Diabetic Diet: A Beginner’s Guide and Meal Plan

Diabetic Diet: A Beginner’s Guide and Meal Plan

If you or a loved one have recently been diagnosed with diabetes, you are probably wondering what kinds of foods are good for your health. Making the switch to a diabetic diet can be daunting. However, it is vital to keep your insulin and blood sugar at manageable levels and to protect your body from further damage. 

While many different diabetic diets will work, there are a few that overlap in benefits and health. These usually include very few carbohydrates, lots of vegetables, and protein. 

The diabetic diet can be difficult to maintain, but it is ultimately worth it. It can be made easier to follow with a list of available foods and a ready-made meal plan. 

How Does the Diabetic Diet Work? 

Diabetes is all about controlling the blood sugar in your body. The main components of a diabetic diet are to ensure that your body can maintain a regular flow of blood sugar, it doesn’t get too high or too low, and that you keep a healthy weight. 

Initially, a diabetic diet might cause you to lose energy and be sleepy. That is because the lack of regular carbohydrates and unhealthy sugars will cause your body to detox. However, after a while, you’ll be able to function normally on a diabetic diet. 

These factors work within the diabetic diet no matter whether that’s for a gestational diabetic diet, a type 1 diabetic diet, or a type 2 diabetes diet. By eating the proper foods at the right time, a person with diabetes will be able to stay healthy. Knowing how your body reacts to the sugar levels in food is essential. 

What Are the Health Benefits of the Diabetic Diet? 

A diabetic diet has many health benefits. It’s a combination of healthy eating and proper timing and can benefit diabetics, pre-diabetic people, and those who want to eat healthier. Here are the health benefits of a diabetic diet. 

  1. Good for heart health: this diet reduces unnecessary fats and helps the heart
  2. Keeps weight healthy: maintaining a healthy weight is essential for diabetics
  3. Reduces cancer risk: by not eating as much sugar or carbs, the risk of cancer will be lowered
  4. Prevents type 2 diabetes: for pre-diabetics, eating a diabetic diet will prevent the diagnosis
  5. Lowers blood pressure: the lower your blood pressure is, the easier it is for your heart to work. 
  6. Decreases asthma symptoms: a healthier diet can help those diagnosed with both diabetes and asthma. 
  7. Promotes bone health: the more calcium and healthy protein you eat, the stronger your bones will be. 

What Are the Health Risks of the Diabetic Diet? 

While the benefits usually outweigh the risks, a diabetic diet could cause health issues in some people. With diabetes, there is an increased risk of hair loss, stroke, and choline crisis (where the body reacts to too much salt in the diet). 

These risks are not necessarily associated with the diet itself. If followed properly and tailored to individual carb counts, a diabetic diet will keep you healthy and guide your body away from these crises. However, bear in mind that a diabetic diet must be correctly followed. Otherwise, there is the risk that it could cause the body to go into shock. 

How to Do a Diabetic Diet? 

A diabetic diet is highly personal and should be arranged between you and your doctor. It should be tailored to your health needs, diabetes type, and personal carb count. Because each person is different, the carb and calorie count will vary depending on their specific requirements.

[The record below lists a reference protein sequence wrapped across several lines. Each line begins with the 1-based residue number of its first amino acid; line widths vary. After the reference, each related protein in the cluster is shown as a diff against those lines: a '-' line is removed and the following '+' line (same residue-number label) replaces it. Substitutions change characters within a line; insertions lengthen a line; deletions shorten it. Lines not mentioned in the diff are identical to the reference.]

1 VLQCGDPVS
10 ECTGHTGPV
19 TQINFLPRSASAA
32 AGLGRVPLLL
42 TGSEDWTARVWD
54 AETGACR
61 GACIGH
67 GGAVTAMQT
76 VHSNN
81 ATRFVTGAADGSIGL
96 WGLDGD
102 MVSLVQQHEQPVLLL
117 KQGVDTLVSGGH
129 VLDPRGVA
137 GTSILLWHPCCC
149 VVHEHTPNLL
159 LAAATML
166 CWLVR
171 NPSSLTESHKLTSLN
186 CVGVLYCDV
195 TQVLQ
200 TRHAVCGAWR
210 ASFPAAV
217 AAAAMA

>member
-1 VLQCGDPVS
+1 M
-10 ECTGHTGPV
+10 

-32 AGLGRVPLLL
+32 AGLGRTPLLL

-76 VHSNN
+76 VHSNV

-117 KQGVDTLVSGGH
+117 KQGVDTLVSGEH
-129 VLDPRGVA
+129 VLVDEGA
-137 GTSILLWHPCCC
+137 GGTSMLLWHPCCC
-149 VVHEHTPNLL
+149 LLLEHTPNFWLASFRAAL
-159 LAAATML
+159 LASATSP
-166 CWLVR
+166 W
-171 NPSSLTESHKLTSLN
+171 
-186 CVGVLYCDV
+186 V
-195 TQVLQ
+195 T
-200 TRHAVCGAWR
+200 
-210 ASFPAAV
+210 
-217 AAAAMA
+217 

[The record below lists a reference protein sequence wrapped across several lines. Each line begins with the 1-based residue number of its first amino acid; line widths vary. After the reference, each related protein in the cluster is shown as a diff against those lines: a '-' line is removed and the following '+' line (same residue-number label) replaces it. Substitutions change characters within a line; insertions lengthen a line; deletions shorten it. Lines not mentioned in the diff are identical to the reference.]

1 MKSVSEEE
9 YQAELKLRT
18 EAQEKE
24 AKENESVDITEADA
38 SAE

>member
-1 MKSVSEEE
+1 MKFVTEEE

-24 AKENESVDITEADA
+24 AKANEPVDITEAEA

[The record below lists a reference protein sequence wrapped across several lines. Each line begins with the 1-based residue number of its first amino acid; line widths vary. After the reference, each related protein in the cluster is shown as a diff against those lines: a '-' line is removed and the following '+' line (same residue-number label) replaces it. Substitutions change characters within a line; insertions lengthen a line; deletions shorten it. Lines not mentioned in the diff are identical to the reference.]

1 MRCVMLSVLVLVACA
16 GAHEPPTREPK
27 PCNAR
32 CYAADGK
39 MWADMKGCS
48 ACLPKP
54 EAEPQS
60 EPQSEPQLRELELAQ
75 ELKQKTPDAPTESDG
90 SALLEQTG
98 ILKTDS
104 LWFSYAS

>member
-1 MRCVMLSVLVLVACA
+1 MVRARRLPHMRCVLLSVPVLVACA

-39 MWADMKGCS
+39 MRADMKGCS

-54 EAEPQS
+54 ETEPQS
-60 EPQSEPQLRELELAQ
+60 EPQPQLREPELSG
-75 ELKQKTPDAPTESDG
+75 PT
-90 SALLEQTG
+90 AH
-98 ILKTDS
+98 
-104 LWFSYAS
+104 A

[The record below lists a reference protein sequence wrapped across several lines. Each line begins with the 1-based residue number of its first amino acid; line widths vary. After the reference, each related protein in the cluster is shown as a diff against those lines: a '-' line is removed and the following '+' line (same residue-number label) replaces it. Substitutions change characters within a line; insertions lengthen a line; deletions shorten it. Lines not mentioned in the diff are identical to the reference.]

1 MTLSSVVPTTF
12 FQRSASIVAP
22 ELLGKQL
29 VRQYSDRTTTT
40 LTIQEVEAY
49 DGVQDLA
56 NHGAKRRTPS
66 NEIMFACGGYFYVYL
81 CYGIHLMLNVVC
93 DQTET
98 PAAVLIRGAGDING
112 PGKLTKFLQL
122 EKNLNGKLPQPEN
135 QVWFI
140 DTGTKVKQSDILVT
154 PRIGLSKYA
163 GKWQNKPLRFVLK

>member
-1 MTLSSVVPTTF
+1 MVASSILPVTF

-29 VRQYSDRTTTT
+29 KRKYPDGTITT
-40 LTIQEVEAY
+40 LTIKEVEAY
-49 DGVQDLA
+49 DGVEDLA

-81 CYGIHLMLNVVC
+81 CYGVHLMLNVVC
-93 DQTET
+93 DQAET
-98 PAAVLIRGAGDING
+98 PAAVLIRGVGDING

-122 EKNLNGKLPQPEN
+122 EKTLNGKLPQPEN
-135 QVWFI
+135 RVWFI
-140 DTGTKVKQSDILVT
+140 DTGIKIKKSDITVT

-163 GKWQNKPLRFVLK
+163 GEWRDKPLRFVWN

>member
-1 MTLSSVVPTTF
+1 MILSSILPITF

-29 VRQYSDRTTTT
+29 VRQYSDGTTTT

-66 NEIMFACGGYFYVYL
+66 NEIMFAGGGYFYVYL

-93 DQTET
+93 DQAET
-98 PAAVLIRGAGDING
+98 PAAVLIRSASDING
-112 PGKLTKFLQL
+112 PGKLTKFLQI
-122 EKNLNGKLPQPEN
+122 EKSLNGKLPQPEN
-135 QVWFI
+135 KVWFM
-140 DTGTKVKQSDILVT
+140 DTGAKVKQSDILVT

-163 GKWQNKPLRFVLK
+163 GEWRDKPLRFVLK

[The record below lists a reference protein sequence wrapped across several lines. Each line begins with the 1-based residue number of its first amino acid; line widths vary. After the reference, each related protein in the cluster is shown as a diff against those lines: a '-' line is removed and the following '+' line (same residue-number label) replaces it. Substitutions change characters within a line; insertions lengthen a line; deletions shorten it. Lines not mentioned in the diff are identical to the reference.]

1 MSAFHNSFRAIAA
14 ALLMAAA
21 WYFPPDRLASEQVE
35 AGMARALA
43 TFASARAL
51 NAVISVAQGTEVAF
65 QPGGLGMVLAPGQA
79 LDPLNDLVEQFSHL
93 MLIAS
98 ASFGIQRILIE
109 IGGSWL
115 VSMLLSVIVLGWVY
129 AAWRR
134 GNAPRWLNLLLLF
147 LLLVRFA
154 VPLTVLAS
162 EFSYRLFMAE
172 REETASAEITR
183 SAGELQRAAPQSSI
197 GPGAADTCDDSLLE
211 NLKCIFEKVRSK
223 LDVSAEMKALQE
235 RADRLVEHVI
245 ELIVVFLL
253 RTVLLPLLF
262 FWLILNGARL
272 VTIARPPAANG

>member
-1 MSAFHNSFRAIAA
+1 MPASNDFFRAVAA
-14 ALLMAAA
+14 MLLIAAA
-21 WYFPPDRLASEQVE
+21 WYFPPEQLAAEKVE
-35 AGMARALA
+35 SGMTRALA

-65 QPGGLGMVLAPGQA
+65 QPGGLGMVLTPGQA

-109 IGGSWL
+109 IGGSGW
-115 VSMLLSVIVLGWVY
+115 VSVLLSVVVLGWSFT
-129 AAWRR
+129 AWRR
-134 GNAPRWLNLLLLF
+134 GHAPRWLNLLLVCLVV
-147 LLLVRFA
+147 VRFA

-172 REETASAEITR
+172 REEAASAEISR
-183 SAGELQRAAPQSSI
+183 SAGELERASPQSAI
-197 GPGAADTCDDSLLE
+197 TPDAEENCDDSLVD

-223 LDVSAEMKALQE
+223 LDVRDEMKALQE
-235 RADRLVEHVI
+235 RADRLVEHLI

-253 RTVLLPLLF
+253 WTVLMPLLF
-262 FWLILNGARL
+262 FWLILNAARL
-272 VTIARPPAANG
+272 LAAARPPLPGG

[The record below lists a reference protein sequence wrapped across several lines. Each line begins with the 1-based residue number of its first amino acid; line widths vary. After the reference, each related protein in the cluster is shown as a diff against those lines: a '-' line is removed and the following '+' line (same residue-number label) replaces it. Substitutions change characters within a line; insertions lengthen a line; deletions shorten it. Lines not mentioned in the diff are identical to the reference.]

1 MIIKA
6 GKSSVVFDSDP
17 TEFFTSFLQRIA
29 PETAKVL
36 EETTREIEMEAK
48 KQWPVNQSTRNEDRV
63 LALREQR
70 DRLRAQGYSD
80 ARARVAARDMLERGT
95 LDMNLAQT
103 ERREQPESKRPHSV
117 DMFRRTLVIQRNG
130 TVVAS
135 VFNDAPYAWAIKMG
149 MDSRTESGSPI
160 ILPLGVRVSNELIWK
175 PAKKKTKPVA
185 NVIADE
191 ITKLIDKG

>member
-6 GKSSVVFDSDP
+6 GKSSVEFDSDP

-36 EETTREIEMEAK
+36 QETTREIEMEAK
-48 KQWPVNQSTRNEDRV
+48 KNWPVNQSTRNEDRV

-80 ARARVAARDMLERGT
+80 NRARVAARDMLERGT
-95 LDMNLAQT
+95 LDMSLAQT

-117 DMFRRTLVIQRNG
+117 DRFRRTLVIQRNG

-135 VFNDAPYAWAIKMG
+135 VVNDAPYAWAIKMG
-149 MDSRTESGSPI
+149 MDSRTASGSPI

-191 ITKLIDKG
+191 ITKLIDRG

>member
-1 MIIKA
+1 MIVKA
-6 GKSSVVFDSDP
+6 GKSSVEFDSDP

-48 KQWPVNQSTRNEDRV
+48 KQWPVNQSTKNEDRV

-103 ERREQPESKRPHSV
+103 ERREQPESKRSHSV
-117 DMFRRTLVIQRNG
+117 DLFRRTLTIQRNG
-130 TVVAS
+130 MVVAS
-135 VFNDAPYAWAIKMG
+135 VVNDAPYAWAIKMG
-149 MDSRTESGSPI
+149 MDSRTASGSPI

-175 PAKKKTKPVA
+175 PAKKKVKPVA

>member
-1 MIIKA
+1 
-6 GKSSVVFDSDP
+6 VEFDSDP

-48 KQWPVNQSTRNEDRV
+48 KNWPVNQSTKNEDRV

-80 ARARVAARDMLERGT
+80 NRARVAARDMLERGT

However, there are some general guidelines to follow when eating a diabetic diet. These are to keep a scheduled mealtime, stay under your carb count every day, and eat a good proportion of vegetables to healthy carbs and protein. 

What Are the Foods That You Can Eat While on a Diabetic Diet? 

Here are the foods you can eat while on a diabetic diet.

  1. Low carb Fruits, such as grapes, cherries, and plums
  2. Low carb Vegetables, like eggplant, onions, cauliflowers
  3. Grains: quinoa, brown rice, pasta, unsalted crackers
  4. Legumes, beans, peas, etc.
  5. Nuts low in carbs, like pecans, macadamia nuts, walnuts, and hazelnuts
  6. Seeds of most varieties
  7. Healthy fats found in avocados, vegetable oils, nuts
  8. Proteins: lean meats, eggs, seafood, poultry

These foods will help keep your body and blood sugar regulated. It’s essential to follow a proper diabetic diet food list to stay healthy with diabetes. 

What Are the Foods That You Should Avoid While On a Diabetic Diet? 

Of course, there are also many foods you should avoid while on a diabetic diet. Anything with high carbs will cause your body’s blood sugar to rise. It’s not just sugar that needs to be monitored—it’s also carbohydrates. 

It’s easy to avoid carbs and sugar, but not when they’re hiding in other objects. Here are some foods to avoid in hard-to-spot categories:

  1. Meat: any red or processed meat
  2. Poultry: most poultry is fine
  3. Fish and shellfish: Fish and shellfish are fine
  4. Meat-based ingredients: meatballs, prepackaged food, bacon
  5. Eggs: eggs are okay in small amounts
  6. Dairy products: high-fat cheese, full-fat yogurt, or milk

What Are the Tips for Cutting Down on Sugar? 

Reducing your sugar intake might be the hardest step, but it’s the most important. Some of the steps you can take include:

  1. Limit sugary drinks like sodas and juices 
  2. Never use sugar as a saturated fat replacement
  3. Sweeten drinks and foods with a sugar substitute
  4. Always check the labels on the packaging before you buy
  5. Avoid any prepackaged or processed options
  6. Cut the sugar in recipes by half by ¼ to ⅓
  7. Find healthy alternatives to sugar-rich treats.

What Are the Ways to Reduce Unhealthy Fats? 

You can reduce unhealthy fats by following these steps.

  1. Avoid eating out and fast food
  2. Avoid fried food
  3. Stay away from butter–use oils instead 
  4. Read labels on packaged food
  5. Eat low-fat white meat instead of red meat
  6. Use avocados and other sources of healthy fat

Who Should Do the Diabetic Diet? 

The diabetic diet is low in fats, carbs, and sugars and high in protein and vegetables. While this diet is essential for anyone who has diabetes already, it can also be advantageous for many others.